Merkel’s comment today suggested she’s confident the SPD’s postal ballot will pass, clearing the way for the Christian Democratic leader to govern Europe’s biggest economy with the Social Democrats as junior partner for the second time since 2005.
“We have to wait another three days, or let’s say 3 1/2, until the cabinet composition sees the light of day,” Merkel said at a news conference in Berlin. She said she’s “very pleased” with the participation in the SPD vote.
SPD officials have said members will favor returning to government because the party won concessions from Merkel, including a national minimum wage, during five weeks of coalition talks after she won elections on Sept. 22.
About 300,000 SPD members, or more than 60 percent, have voted, party spokesman Tobias Duenow said by phone today. That’s about three times the number needed to validate the ballot. Party head Sigmar Gabriel will announce the result on the afternoon of Dec. 14 after a day of ballot counting by 400 helpers at a sealed building in Berlin, he said.
In the battle for cabinet posts, SPD leaders have given up on the Finance Ministry, effectively ceding the post to the incumbent, Wolfgang Schaeuble, two party officials with knowledge of the deliberations said last week. The Social Democrats are meantime poised to take control of Germany’s clean-energy overhaul.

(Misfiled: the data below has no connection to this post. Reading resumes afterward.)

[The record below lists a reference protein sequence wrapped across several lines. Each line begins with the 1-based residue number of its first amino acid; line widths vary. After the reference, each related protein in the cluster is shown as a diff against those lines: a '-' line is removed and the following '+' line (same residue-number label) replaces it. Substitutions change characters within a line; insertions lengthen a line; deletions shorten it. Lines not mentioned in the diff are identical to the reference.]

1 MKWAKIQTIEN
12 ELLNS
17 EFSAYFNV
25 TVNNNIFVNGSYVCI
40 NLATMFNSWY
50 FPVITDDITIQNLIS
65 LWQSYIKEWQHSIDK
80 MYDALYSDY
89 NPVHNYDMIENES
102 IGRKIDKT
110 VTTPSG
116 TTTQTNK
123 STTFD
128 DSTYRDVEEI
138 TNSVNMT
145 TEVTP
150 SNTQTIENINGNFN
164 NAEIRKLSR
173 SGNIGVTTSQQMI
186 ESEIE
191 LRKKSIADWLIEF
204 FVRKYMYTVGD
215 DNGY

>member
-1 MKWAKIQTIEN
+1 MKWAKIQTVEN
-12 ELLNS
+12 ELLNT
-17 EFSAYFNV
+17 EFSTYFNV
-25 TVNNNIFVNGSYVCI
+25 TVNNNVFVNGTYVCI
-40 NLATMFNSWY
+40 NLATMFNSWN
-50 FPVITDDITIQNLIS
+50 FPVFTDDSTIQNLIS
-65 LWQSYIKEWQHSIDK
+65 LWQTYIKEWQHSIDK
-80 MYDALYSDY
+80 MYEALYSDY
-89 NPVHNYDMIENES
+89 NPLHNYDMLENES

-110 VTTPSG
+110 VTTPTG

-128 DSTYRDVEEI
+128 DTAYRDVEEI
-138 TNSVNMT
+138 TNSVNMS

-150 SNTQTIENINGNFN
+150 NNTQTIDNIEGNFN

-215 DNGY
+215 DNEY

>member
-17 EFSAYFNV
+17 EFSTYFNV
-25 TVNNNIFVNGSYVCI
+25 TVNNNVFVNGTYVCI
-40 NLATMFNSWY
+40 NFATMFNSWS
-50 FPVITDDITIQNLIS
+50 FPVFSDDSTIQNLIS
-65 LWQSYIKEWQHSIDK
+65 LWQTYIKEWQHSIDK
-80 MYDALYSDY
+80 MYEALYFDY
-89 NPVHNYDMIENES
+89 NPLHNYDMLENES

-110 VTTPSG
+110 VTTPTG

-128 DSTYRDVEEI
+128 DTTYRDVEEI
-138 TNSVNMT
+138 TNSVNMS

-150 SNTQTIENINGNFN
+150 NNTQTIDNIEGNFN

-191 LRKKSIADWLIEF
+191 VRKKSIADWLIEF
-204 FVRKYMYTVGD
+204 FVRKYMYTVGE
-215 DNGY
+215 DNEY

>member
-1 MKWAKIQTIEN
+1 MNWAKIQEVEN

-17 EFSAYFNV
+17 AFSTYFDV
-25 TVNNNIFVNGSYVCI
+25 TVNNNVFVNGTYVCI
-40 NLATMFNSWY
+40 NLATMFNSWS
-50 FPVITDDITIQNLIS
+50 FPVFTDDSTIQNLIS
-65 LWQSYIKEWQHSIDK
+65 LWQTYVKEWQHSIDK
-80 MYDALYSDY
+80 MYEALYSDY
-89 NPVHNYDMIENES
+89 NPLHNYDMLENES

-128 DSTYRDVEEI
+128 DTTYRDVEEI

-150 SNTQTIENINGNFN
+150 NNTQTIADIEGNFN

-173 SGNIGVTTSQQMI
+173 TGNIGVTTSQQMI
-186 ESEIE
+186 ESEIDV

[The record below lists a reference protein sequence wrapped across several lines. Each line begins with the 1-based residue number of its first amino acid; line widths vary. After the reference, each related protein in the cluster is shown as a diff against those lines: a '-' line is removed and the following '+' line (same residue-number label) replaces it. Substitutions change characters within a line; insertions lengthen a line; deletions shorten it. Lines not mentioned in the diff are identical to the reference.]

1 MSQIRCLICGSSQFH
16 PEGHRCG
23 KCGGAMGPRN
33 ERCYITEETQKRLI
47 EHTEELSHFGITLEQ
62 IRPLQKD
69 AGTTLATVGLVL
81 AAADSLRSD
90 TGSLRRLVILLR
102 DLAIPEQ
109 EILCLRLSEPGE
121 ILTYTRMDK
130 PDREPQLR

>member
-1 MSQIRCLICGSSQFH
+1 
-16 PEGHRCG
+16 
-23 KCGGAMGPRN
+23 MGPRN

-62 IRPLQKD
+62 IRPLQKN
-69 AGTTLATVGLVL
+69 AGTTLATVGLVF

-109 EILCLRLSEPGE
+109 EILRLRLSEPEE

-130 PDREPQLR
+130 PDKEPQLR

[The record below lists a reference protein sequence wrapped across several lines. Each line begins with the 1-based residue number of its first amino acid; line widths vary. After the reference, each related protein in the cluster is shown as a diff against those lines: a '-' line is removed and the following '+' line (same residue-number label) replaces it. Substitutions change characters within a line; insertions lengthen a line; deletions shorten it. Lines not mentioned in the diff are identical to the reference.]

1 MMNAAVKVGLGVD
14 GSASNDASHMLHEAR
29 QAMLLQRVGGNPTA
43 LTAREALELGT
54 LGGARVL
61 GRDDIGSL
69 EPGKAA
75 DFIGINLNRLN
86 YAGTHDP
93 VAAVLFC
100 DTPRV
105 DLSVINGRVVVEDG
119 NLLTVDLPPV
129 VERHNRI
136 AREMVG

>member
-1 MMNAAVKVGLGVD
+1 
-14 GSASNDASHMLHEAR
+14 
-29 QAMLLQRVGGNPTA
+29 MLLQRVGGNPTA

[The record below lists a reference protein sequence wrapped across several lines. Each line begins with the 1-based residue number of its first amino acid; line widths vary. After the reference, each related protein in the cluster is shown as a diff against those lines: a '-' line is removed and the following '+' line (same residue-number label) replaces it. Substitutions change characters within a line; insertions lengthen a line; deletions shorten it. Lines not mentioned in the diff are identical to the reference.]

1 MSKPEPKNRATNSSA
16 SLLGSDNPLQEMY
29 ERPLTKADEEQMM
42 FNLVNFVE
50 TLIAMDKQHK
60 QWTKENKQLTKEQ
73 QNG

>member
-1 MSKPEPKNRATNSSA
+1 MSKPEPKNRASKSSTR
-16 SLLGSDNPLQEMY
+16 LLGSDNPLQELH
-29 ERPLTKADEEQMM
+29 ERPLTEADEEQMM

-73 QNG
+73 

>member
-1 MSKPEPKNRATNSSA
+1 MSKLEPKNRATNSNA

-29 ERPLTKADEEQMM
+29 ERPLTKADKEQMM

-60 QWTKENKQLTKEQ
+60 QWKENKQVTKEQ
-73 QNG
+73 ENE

While SPD leaders criss-crossed Germany over the past two weeks to lobby members to back the coalition deal with Merkel, the “silent majority” that didn’t attend is the “great unknown,” Ulrich Sarcinelli, a political scientist at the University of Koblenz-Landau, said in an interview.
“It seems that the membership vote mobilized party members who were feeling frustrated,” Sarcinelli said. “But there could yet be a surprise outcome.”
About 70 percent of SPD members will probably back a repeat of the “grand coalition” of Germany’s two biggest parties, Kurt Beck, a former SPD national chairman who governed Rhineland-Palatinate state for 19 years, said in an interview on Nov. 15.
Backing among SPD members is assured, Thomas Oppermann, the party’s chief parliamentary whip, was quoted as saying in an interview with Die Welt newspaper published Dec. 8.
Passage requires approval by a simple majority of at least 20 percent of the SPD’s almost 475,000 members. Merkel’s Christian Democratic Union endorsed the coalition agreement at a meeting of 167 national delegates two days ago. The 185-page pact outlines policy for the next four years.
To contact the editor responsible for this story: James Hertling at email@example.com